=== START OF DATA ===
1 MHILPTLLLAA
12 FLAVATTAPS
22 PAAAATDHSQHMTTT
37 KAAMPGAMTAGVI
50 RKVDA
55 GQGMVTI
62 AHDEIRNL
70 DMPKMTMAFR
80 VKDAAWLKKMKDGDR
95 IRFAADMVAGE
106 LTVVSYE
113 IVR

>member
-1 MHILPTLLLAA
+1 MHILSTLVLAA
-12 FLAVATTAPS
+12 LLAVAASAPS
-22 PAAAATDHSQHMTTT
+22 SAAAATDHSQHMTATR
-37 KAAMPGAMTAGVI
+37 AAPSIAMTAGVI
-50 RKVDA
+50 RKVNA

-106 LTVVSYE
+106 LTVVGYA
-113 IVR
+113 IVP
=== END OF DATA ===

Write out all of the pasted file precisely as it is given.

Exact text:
1 MHILPTLLLAA
12 FLAVATTAPS
22 PAAAATDHSQHMTTT
37 KAAMPGAMTAGVI
50 RKVDA
55 GQGMVTI
62 AHDEIRNL
70 DMPKMTMAFR
80 VKDAAWLKKMKDGDR
95 IRFAADMVAGE
106 LTVVSYE
113 IVR

>member
-1 MHILPTLLLAA
+1 MHILSTLVLAA
-12 FLAVATTAPS
+12 LLAVAASAPS
-22 PAAAATDHSQHMTTT
+22 SAAAATDHSQHMTATR
-37 KAAMPGAMTAGVI
+37 AAPSIAMTAGVI
-50 RKVDA
+50 RKVNA

-106 LTVVSYE
+106 LTVVGYA
-113 IVR
+113 IVP